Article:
Nearly 50 years after the Stonewall Inn riots set the stage for the modern gay-rights movement, the bar became a New York City landmark on Tuesday.
“The Stonewall Inn is a rarity – a tipping point in history where we know, with absolute clarity, that everything changed,” Manhattan Borough President Gale A. Brewer said in a statement. “This building has a unique place in the history of our city and in the struggle for dignity and equal rights in our society.”
The designation by the New York City Landmarks Preservation Commission means the bar cannot be torn down or developed without prior approval. No one opposed the designation, commission spokeswoman Damaris Olivo said.
The Stonewall Inn is important to many in New York City because of its significance to the push for Lesbian, Gay, Bisexual and Transgender rights.
“As the symbolic starting point of the LGBT rights movement, the Stonewall Inn represents what Selma represents for the civil rights movement, and what Seneca Falls represents for the women's rights movement,” New York City Public Advocate Letitia James said in a statement.
Decades ago, bars were not allowed to serve alcohol to gays, and gays who danced together were arrested, according the Stonewall Inn’s website.
On June 28, 1969, police raided the Greenwich Village bar about 1 a.m. and started detaining people who had no identification, as well as anyone who appeared to be cross-dressing.
Some patrons were allowed to leave through the front door. Instead of fleeing, however, they congregated outside the bar and watched as police handcuffed and shoved people into patrol wagons.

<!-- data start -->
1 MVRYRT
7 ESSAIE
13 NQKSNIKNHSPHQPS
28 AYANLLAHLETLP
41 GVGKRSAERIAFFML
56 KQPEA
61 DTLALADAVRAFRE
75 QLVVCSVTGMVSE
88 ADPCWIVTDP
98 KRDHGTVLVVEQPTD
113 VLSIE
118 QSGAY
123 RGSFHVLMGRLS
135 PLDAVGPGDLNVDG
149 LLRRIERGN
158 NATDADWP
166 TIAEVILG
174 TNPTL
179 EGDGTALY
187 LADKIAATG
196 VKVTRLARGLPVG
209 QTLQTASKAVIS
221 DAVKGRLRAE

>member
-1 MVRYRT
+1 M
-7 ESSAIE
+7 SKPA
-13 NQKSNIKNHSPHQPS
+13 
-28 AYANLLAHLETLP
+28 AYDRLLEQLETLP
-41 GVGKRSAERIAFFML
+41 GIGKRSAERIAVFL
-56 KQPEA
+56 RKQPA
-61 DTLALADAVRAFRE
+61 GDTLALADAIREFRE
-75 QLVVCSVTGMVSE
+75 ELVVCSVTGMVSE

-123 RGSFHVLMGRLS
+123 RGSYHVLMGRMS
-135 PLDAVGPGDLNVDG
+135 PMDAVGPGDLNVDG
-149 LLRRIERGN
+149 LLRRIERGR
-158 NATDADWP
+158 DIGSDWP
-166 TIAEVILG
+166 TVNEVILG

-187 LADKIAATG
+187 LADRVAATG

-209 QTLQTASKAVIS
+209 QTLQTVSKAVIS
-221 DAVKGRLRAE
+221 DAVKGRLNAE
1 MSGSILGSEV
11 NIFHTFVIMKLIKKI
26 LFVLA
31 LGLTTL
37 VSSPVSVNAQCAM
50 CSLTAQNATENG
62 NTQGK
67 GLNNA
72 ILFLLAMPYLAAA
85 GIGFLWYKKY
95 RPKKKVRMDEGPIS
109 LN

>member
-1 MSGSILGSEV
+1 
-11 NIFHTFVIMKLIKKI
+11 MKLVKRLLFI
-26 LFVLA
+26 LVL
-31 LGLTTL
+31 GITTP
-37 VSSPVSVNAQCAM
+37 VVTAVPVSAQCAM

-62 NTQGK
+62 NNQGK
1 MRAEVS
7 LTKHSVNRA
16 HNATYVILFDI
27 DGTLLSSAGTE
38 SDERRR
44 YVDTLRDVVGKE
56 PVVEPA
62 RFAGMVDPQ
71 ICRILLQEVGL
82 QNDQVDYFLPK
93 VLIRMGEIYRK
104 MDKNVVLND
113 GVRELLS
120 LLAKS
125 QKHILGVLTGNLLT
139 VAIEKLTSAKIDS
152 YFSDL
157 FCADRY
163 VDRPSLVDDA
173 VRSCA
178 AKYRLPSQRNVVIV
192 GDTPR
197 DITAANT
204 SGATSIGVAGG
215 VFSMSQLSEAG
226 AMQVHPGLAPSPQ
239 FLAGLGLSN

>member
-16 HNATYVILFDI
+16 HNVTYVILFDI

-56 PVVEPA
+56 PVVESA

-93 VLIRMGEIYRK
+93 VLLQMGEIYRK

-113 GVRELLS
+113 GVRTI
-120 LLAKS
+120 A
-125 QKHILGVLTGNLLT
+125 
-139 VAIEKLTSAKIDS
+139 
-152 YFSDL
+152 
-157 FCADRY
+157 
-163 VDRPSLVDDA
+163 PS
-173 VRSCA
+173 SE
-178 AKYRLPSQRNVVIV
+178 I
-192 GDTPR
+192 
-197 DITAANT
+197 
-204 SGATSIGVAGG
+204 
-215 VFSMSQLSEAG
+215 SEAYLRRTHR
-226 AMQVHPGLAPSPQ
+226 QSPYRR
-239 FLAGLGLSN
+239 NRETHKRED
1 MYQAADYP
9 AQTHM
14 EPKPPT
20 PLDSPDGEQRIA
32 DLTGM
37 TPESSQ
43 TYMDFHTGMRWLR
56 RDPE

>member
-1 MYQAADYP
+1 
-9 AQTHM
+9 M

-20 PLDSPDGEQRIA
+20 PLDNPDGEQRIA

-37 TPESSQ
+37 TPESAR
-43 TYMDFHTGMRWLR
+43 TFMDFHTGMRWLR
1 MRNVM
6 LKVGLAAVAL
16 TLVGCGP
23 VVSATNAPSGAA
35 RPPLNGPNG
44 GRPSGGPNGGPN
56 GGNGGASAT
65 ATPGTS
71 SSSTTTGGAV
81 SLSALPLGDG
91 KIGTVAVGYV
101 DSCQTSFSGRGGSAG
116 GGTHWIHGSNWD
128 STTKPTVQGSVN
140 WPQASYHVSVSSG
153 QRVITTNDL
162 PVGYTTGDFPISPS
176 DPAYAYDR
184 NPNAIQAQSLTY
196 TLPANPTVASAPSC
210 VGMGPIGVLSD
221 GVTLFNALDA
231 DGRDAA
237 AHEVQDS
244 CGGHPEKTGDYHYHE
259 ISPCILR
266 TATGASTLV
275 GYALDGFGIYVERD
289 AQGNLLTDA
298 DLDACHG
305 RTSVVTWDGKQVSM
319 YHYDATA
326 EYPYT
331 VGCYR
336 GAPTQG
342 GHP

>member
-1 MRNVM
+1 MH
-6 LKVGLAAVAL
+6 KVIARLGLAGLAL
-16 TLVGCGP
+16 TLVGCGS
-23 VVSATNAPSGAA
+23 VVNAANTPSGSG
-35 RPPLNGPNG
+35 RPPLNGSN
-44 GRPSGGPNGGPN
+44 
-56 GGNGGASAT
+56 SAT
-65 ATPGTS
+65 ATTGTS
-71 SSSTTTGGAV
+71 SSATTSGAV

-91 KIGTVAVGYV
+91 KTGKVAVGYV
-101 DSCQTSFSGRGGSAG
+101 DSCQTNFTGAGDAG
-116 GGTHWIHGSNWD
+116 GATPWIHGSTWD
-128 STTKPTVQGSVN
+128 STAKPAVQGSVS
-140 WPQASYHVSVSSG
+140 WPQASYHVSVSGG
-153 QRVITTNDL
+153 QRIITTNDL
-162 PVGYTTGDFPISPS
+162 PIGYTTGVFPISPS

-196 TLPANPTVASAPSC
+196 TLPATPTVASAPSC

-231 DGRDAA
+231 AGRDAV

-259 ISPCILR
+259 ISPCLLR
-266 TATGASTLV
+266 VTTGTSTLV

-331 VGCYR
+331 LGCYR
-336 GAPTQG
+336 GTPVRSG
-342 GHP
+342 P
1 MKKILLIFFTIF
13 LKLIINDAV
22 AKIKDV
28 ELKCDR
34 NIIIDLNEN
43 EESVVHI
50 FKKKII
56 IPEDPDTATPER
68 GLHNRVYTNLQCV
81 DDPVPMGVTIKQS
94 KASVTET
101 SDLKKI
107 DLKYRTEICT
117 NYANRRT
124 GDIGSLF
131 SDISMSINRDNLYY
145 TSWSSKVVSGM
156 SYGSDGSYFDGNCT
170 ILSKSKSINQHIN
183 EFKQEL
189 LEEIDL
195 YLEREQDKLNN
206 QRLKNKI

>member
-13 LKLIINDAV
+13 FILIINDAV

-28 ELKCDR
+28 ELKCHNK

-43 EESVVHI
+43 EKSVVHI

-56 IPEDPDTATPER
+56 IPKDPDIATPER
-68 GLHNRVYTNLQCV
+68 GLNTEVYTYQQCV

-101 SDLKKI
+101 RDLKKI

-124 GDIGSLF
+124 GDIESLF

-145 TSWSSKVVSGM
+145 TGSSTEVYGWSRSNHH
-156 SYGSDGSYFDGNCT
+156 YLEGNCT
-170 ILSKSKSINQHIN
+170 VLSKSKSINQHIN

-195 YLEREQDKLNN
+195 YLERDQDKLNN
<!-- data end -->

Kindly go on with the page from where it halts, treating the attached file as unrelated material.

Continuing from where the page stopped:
The crowd threw bottles and bricks at police, setting off three nights of unrest. The incident is regarded as the first large protest of the LGBT rights movement.
The Stonewall Inn resistance inspired the first gay pride parades, which debuted in large cities including New York, Los Angeles, San Francisco and Chicago. LGBT activist groups sprang up in New York and across the U.S., and the fight against discrimination based on sexual orientation grew.
“This building is a symbol of a time when LGBT New Yorkers took a stand and vowed that they would no longer live in the shadows, standing up for the equal rights of all New Yorkers,” Landmarks Preservation Commission Chair Meenakshi Srinivasan said in a statement.
The bar still showcases the same brick cladding and small storefront windows that serve as a backdrop in fading black-and-white photos of the ’69 riots. The arched entrances and the stuccoed walls of the upper floors haven’t changed either. The Stonewall Inn joins 32,743 other sites in New York City as protected landmarks.
To New York state Sen. Brad Hoylman and many others, the storefront that still reads “Stonewall Inn” in neon letters serves as a reminder of the hard-fought battle to end discrimination.
“When I think of Stonewall being preserved for future generations, I think of my 4-year-old daughter," Hoylman said, "and I'm relieved to know that she'll have access to the history that helped her dads build the family she grew up in.”